Party for the Preserves is full day of events Sept. 23
The annual Forest Preserves of Cook County's Party for the Preserves on Saturday, Sept. 23, checks a lot of boxes: it kicks off fall forest fun events that run through November, marks two historic anniversaries, and -- most importantly -- offers a full day of fun, from a bilingual bird walk at 8:30 a.m. to a Funkadesi concert followed by s'mores and night walks 12 hours later.
"As the seasons turn, there's even more to see and do in the Forest Preserves, and that deserves a party," says Forest Preserves General Superintendent Arnold Randall.
"This year we are also marking the 30th anniversary of National Public Lands Day and the 60th anniversary of the Illinois Nature Preserves Commission. We have a lot to celebrate."
Six events -- all free and open to the public -- will be held as part of this year's Party for the Preserves:
• Bilingual Bird Migration Walk/Caminata Bilingüe Sobre la Migración de Aves: 8:30 a.m. at Sagawau Environmental Learning Center in Lemont.
• Bike Ride: Party for the Preserves: 10 a.m. at Beaubien Woods in Chicago.
• Salsa Dance: 11 a.m. at Thatcher Woods Pavilion in River Forest.
• Party for the Preserves Program: noon at Crabtree Nature Center in Barrington.
• Fourth Annual Fall Nature Fest: noon at LaBagh Woods, Foster and Cicero in Chicago.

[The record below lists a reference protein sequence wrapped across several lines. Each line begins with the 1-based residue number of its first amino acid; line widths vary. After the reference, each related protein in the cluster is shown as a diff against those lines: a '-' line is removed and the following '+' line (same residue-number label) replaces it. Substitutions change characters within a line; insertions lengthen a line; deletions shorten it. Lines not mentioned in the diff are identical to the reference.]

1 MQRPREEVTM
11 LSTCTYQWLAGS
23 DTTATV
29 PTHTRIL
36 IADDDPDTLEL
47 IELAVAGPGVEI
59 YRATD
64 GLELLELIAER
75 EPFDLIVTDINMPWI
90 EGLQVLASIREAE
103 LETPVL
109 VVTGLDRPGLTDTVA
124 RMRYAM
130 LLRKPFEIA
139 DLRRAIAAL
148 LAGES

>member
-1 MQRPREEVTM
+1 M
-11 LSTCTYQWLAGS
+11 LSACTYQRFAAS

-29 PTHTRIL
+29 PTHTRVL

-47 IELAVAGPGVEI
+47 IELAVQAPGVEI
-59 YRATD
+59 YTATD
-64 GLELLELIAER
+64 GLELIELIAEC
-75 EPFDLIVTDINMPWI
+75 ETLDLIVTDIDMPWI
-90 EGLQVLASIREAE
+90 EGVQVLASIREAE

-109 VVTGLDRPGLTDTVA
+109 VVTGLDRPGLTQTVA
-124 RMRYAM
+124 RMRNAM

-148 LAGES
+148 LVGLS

• Party for the Preserves: 4 p.m. at Camp Bullfrog Lake in Willow Springs. Includes paddling on the lake, food and more, to be followed by a Funkadesi concert, ending with optional night walks and s'mores.
Additional details on all six events are online at fpdcc.com/events/category/party or at each preserve's web pages. Fall events through the end of November are available in the Fall 2023 Guide.
About Party for the Preserves
Since 1994, National Public Lands Day has mobilized volunteers on the fourth Saturday in September to celebrate and care for our nation's public lands. Nationwide, more than 70,000 participants are expected to join in trail maintenance, cleanups, tree planting, invasive species removal, as well as hikes and other activities.
Saturday's Party for the Preserves events are focused on fun, but it's important to note that much of Cook County's 70,000 acres of forest preserves rely on volunteers to help make them healthier and better places to visit.
"Volunteers become advocates for the site and help us become better stewards because we can be in more places," said Rebecca Collings, senior resource ecologist at the Cook County Forest Preserves.
"But not everyone has to become a volunteer. The Forest Preserves belong to the people of Cook County, and we want everyone to be able to appreciate and enjoy these incredible public lands. If they want to also help, that's great, too."